Take Atlanta, for instance. Born in Green Bay in 1996, she later was found shot and had to undergo extensive rehabilitation before being released again in the wild. Atlanta not only survived but also thrived. After a brief stint in Indiana, she settled at our Oak Creek Power Plant where she spent more than a decade and produced 41 young.
“We wouldn’t know any of that without wildlife bands,” Greg Septon, our peregrine falcon manager, explained to a group of curious third graders at Jeffery Elementary School in Kenosha. Septon visited the school Wednesday to share with students the role We Energies plays in peregrine falcon recovery.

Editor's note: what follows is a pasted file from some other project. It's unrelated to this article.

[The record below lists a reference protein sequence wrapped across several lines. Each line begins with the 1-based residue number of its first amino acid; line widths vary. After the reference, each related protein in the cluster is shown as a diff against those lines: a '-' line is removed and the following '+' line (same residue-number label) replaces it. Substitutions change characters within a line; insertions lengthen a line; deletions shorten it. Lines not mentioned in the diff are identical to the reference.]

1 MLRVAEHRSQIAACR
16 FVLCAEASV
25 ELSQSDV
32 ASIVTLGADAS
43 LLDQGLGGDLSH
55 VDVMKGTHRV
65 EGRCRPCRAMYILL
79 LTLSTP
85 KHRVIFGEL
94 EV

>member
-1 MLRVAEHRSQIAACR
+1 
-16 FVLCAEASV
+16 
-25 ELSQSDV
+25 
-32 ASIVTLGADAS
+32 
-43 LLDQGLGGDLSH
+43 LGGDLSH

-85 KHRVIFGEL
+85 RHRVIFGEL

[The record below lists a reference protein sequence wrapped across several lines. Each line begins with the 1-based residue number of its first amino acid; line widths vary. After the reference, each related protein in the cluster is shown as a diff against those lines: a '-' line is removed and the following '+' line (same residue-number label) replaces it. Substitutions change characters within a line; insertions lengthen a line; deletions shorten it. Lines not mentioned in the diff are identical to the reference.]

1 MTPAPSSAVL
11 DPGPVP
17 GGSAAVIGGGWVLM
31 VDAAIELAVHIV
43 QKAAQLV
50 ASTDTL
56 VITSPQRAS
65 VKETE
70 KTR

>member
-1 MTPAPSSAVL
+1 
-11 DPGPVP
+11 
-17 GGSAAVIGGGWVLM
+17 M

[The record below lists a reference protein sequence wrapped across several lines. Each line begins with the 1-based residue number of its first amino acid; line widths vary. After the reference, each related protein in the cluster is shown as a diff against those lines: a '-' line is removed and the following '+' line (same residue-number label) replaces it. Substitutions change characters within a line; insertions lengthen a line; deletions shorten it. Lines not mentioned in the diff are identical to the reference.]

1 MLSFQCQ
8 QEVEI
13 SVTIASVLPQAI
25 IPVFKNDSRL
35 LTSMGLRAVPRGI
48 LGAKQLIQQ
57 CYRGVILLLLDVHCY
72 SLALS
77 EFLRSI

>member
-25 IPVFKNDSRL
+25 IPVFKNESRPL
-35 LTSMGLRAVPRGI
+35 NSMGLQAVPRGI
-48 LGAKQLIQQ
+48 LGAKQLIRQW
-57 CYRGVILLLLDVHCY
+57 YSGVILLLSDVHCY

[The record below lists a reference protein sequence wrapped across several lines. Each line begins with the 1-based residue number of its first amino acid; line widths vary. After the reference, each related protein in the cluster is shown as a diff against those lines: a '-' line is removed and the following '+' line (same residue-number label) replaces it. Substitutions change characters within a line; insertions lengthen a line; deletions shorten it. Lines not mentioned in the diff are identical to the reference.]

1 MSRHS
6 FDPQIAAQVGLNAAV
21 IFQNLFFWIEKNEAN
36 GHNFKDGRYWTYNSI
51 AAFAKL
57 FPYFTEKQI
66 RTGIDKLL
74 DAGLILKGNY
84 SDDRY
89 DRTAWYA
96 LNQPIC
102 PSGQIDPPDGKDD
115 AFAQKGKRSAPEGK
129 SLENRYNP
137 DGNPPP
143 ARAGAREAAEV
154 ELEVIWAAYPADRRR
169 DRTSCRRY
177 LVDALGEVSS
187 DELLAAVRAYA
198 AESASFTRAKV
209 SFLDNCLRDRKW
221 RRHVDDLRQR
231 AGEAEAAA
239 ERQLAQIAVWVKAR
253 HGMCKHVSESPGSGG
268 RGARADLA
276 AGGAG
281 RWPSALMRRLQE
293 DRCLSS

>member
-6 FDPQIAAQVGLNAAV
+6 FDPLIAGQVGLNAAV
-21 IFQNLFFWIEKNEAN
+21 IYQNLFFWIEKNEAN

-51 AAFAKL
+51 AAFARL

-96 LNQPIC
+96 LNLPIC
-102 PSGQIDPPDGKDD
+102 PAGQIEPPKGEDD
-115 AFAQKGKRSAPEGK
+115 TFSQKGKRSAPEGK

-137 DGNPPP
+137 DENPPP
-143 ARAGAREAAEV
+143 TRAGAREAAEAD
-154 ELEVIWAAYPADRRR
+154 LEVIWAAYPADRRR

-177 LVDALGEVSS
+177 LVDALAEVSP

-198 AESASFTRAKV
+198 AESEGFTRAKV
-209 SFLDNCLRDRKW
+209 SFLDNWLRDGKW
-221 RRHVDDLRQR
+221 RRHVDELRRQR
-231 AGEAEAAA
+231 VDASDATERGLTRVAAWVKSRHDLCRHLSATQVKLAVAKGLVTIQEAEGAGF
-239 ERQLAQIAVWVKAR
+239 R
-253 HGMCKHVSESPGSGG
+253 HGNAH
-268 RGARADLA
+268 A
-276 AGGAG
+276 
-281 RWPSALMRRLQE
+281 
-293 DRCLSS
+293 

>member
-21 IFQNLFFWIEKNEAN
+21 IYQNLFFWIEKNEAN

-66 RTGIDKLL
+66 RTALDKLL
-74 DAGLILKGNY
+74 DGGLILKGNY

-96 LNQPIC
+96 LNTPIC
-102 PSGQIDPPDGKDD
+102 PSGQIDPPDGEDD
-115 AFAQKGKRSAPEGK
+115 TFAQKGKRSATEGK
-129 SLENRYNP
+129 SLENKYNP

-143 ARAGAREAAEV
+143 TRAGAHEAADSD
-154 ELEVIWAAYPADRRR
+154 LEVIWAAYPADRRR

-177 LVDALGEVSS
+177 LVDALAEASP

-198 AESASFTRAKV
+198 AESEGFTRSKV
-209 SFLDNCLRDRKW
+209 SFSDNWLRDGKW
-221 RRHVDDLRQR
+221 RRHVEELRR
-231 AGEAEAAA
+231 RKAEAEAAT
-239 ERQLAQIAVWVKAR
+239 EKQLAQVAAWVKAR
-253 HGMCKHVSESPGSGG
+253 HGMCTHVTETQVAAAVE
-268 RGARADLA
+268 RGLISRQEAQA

The students will be keeping a close eye on the nest box at our Pleasant Prairie Power Plant, not far from their school. That’s where falcon dad PBR, and mom, an unbanded female, are incubating three eggs, which are expected to hatch next week.
The students plan to visit the power plant to watch Septon band the chicks. They’ll also get to name the chicks, and those names will be recorded with their band numbers. The bands will make it possible to track the young to see if they have as prolific a life as Atlanta.
|Third-grade class at Jeffery Elementary in Kenosha.|